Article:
Asked in Patents (Intellectual Property)

Q: What bacteria/ organisms can be patented and what does this legally imply?

Is it possible to patent a living thing, that exists in nature, or is it only possible to patent a new organism created in a lab that otherwise wouldn't exist?

And does that mean no one is allowed to reproduce this organism without the permission of its owner, or do other rules apply? In other words, what is the benefit of owning an living thing?

Best regards

2 Lawyer Answers
Charles Edwin Runyan
Charles Edwin Runyan
PREMIUM
Answered
  • Patents Lawyer
  • Avondale, AZ

A: Short answer: you must be the inventor to file and get a patent application and you must file within a reasonable amount of time after inventing it (you cannot have concealed the invention, blah, blah). So, if it exists in nature, your not the inventor.

Now, there are patents for purified versions of bacteria found in nature and there are patents for methods to purify those types of naturally occurring bacteria. As with all patents, you can prevent someone from making the products or conducting the methods that are specifically set out in the claims section of the patent. Since the claims are all likely to include something about the purity or the specific method, reproducing the organism probably wouldn't fall under the claims. But preparing a purified version after reproducing the organism very well could.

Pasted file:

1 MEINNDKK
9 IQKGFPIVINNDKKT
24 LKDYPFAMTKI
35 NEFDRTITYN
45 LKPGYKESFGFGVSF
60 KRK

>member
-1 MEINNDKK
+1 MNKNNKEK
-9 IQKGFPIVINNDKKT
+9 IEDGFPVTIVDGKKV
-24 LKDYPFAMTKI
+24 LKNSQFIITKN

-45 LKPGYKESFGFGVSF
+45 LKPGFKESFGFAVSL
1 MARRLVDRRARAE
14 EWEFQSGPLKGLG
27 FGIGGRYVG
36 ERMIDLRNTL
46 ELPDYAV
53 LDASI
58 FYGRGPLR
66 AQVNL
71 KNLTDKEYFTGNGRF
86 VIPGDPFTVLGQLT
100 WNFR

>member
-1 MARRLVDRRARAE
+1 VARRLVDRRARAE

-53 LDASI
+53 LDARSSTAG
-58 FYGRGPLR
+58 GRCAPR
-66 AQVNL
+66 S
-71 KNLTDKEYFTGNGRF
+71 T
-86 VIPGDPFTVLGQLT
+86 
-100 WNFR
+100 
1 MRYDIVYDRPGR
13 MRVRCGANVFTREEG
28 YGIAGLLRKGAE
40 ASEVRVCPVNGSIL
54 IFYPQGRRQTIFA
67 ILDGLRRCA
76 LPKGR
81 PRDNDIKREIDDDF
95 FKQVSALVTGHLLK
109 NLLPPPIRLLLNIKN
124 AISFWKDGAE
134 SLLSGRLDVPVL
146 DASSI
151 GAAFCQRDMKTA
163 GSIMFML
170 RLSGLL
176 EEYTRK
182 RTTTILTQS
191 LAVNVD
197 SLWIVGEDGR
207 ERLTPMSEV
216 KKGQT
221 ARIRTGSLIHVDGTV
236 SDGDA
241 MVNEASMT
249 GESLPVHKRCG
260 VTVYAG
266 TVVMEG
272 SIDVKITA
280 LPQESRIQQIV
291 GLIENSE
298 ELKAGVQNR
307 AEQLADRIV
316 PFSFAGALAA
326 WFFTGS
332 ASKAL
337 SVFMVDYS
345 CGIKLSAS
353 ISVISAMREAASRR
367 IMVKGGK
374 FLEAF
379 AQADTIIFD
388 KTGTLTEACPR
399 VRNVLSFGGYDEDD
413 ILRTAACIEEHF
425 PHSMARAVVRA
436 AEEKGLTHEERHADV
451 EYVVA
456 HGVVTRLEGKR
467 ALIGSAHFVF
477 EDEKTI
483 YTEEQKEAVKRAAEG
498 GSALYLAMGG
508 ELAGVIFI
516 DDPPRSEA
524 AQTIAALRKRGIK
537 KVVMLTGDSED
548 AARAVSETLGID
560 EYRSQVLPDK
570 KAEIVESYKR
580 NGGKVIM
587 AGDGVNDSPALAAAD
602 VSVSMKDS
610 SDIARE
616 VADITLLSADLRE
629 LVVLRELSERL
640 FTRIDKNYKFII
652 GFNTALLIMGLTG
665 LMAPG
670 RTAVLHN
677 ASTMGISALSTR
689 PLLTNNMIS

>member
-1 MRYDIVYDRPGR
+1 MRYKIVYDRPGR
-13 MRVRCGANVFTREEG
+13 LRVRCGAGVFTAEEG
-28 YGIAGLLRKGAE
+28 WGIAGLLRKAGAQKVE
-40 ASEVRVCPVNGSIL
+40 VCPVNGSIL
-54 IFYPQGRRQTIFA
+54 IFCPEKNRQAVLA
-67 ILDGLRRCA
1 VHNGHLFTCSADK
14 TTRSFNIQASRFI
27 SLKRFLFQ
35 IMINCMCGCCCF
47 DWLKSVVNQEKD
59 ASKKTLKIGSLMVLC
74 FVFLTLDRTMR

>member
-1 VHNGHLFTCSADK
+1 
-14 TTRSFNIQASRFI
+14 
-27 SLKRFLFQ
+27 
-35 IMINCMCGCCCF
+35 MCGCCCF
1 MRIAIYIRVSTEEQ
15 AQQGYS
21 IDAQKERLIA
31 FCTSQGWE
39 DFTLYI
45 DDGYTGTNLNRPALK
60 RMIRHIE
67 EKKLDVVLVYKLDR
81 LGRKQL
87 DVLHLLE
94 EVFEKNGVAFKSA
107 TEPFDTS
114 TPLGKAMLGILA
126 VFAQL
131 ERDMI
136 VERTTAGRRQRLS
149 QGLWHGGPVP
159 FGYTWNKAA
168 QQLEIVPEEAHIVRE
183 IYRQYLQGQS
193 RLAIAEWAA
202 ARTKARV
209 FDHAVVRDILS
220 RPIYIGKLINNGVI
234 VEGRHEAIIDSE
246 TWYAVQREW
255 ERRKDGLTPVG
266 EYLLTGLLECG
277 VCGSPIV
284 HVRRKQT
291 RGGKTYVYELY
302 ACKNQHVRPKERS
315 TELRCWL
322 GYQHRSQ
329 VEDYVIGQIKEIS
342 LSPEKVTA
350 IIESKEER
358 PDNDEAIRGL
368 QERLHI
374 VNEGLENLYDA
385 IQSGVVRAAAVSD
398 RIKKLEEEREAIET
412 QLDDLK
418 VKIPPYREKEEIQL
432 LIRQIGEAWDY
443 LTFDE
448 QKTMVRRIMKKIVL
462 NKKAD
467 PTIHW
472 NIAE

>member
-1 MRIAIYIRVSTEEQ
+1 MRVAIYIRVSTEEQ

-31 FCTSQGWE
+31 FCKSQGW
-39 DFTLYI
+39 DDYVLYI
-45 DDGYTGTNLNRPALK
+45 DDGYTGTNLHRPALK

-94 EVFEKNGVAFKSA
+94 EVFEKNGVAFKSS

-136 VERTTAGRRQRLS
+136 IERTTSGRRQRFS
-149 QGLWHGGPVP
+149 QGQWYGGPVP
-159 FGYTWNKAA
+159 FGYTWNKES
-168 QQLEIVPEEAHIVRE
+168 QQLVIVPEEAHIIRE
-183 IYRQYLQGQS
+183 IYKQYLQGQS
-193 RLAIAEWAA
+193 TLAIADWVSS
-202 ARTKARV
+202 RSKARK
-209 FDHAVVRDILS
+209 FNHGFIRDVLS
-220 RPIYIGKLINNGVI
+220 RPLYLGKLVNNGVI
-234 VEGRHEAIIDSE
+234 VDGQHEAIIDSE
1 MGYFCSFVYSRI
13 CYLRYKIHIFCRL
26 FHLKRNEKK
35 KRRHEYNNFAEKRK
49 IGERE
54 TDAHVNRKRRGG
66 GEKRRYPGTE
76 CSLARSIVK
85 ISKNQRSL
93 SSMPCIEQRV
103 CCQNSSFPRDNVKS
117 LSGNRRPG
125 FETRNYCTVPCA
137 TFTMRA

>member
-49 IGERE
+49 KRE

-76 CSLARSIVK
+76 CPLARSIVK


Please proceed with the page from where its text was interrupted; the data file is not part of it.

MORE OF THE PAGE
One use of a patent for purified bacteria is selling the purified sample to researchers, etc.

Take care.

Charles Edwin Runyan
Charles Edwin Runyan
PREMIUM
Answered
  • Patents Lawyer
  • Avondale, AZ

A: Sorry for the typo. So, if it exists in nature, you're not the inventor.

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